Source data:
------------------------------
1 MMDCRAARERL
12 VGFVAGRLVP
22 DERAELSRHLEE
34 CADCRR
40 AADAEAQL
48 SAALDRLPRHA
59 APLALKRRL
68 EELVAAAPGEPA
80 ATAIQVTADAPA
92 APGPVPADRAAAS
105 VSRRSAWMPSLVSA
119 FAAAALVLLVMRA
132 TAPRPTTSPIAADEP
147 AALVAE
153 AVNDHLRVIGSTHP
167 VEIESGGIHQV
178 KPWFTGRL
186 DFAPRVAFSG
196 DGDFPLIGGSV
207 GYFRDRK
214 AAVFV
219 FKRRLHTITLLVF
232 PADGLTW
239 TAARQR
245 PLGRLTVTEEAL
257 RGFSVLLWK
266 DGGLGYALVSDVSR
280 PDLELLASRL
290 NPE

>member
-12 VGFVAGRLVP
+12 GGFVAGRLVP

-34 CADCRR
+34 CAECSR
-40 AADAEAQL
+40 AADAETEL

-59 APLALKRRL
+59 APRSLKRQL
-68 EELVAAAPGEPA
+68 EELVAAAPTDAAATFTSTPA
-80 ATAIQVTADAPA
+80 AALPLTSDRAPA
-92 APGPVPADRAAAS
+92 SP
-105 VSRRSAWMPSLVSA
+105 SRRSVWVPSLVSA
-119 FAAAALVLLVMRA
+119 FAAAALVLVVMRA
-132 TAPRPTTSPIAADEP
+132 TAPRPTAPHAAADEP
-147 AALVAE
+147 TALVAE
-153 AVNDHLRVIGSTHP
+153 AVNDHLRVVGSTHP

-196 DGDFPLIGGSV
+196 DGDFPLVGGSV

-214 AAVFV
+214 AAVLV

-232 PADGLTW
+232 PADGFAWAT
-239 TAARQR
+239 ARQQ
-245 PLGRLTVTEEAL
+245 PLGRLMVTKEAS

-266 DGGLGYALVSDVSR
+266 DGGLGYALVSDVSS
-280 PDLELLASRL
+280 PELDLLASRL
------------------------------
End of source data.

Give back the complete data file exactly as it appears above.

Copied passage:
1 MMDCRAARERL
12 VGFVAGRLVP
22 DERAELSRHLEE
34 CADCRR
40 AADAEAQL
48 SAALDRLPRHA
59 APLALKRRL
68 EELVAAAPGEPA
80 ATAIQVTADAPA
92 APGPVPADRAAAS
105 VSRRSAWMPSLVSA
119 FAAAALVLLVMRA
132 TAPRPTTSPIAADEP
147 AALVAE
153 AVNDHLRVIGSTHP
167 VEIESGGIHQV
178 KPWFTGRL
186 DFAPRVAFSG
196 DGDFPLIGGSV
207 GYFRDRK
214 AAVFV
219 FKRRLHTITLLVF
232 PADGLTW
239 TAARQR
245 PLGRLTVTEEAL
257 RGFSVLLWK
266 DGGLGYALVSDVSR
280 PDLELLASRL
290 NPE

>member
-12 VGFVAGRLVP
+12 GGFVAGRLVP

-34 CADCRR
+34 CAECSR
-40 AADAEAQL
+40 AADAETEL

-59 APLALKRRL
+59 APRSLKRQL
-68 EELVAAAPGEPA
+68 EELVAAAPTDAAATFTSTPA
-80 ATAIQVTADAPA
+80 AALPLTSDRAPA
-92 APGPVPADRAAAS
+92 SP
-105 VSRRSAWMPSLVSA
+105 SRRSVWVPSLVSA
-119 FAAAALVLLVMRA
+119 FAAAALVLVVMRA
-132 TAPRPTTSPIAADEP
+132 TAPRPTAPHAAADEP
-147 AALVAE
+147 TALVAE
-153 AVNDHLRVIGSTHP
+153 AVNDHLRVVGSTHP

-196 DGDFPLIGGSV
+196 DGDFPLVGGSV

-214 AAVFV
+214 AAVLV

-232 PADGLTW
+232 PADGFAWAT
-239 TAARQR
+239 ARQQ
-245 PLGRLTVTEEAL
+245 PLGRLMVTKEAS

-266 DGGLGYALVSDVSR
+266 DGGLGYALVSDVSS
-280 PDLELLASRL
+280 PELDLLASRL